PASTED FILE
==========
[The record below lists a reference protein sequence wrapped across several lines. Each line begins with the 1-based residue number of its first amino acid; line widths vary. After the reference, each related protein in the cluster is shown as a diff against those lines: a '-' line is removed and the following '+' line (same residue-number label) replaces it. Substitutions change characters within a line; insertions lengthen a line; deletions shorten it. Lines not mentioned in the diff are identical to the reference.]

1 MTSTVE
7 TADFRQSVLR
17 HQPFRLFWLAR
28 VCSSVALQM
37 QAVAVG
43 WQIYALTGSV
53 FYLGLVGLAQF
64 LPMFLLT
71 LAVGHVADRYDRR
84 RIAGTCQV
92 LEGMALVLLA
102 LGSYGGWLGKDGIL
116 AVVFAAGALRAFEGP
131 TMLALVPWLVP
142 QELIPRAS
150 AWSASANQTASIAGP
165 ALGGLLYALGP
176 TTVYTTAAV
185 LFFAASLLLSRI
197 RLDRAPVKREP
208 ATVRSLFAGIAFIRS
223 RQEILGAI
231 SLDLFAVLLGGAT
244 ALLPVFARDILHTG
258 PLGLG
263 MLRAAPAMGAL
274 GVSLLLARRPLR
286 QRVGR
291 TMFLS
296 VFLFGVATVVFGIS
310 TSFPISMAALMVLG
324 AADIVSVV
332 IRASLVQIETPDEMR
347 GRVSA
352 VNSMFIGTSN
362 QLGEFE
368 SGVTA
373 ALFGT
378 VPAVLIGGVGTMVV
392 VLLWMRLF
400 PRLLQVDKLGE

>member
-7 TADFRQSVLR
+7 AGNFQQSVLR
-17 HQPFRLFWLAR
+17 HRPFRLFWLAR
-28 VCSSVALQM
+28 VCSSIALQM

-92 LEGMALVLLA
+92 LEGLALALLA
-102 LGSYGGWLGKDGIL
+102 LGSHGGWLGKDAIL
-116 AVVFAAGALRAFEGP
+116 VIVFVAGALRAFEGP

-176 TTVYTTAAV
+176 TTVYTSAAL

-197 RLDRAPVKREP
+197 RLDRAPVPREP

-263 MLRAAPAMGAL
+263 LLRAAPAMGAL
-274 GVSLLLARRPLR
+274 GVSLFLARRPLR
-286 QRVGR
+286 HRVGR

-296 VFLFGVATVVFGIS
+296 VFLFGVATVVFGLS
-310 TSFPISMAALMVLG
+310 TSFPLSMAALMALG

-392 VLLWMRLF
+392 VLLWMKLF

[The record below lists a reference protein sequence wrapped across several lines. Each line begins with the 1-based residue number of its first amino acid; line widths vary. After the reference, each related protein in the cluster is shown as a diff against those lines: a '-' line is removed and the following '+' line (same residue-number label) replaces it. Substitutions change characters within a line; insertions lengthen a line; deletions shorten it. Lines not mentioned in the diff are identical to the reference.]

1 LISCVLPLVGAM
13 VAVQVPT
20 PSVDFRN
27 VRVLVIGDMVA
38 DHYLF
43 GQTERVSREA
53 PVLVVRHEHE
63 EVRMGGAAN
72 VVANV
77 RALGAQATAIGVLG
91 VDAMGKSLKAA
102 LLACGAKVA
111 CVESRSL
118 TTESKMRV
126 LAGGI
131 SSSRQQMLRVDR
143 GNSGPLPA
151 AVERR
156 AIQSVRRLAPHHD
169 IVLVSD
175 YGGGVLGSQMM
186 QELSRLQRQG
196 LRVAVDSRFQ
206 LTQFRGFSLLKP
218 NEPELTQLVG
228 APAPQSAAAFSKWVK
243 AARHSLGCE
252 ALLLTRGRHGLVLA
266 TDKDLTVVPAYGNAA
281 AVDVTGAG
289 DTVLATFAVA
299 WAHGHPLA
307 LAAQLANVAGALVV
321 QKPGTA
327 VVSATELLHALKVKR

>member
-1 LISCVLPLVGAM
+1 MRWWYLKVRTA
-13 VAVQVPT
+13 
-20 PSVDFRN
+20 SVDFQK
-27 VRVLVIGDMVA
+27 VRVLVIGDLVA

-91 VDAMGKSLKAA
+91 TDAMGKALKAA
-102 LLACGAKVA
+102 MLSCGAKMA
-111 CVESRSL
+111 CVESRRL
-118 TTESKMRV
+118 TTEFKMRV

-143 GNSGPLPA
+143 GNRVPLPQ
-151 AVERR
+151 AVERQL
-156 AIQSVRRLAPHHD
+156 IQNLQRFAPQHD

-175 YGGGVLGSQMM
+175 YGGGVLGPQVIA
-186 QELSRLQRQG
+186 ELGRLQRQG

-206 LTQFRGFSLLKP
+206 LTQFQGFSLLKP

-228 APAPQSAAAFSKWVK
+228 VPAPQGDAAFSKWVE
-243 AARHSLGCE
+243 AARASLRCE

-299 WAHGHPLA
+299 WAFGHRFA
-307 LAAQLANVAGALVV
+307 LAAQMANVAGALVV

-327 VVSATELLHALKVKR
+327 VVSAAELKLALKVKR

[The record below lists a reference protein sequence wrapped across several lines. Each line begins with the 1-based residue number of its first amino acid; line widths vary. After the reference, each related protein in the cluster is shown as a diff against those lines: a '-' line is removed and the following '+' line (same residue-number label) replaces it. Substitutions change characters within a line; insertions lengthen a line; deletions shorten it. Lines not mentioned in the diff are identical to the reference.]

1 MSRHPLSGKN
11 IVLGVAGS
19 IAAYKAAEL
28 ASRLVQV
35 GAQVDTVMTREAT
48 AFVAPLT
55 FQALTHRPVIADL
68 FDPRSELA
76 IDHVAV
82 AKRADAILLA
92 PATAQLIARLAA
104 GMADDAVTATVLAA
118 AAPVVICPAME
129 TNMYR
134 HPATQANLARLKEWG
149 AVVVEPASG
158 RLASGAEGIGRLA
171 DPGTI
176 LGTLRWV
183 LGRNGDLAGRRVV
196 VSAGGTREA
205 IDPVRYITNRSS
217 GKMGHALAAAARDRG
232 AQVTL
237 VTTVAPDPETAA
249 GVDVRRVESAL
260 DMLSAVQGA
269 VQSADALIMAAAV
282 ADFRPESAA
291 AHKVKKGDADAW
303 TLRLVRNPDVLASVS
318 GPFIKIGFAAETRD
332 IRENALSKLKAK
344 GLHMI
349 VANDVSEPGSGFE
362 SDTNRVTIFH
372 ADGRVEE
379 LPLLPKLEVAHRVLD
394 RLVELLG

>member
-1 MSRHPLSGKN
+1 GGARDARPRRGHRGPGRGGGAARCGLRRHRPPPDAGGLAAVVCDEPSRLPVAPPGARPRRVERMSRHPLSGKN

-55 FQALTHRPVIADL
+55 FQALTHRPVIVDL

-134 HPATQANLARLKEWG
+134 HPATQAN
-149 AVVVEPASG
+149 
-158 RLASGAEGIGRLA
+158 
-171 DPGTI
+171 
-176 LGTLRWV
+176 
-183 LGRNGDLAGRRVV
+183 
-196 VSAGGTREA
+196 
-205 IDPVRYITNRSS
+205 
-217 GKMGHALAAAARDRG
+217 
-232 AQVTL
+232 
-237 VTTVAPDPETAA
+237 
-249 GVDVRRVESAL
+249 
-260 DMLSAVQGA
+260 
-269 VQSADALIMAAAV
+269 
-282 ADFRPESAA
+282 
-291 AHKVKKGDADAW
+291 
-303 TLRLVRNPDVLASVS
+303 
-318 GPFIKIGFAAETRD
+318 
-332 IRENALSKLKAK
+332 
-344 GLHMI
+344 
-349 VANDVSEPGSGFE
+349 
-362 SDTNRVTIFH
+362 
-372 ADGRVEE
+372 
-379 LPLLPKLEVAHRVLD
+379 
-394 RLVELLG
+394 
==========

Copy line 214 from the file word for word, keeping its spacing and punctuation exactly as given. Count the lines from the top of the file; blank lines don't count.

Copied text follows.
-249 GVDVRRVESAL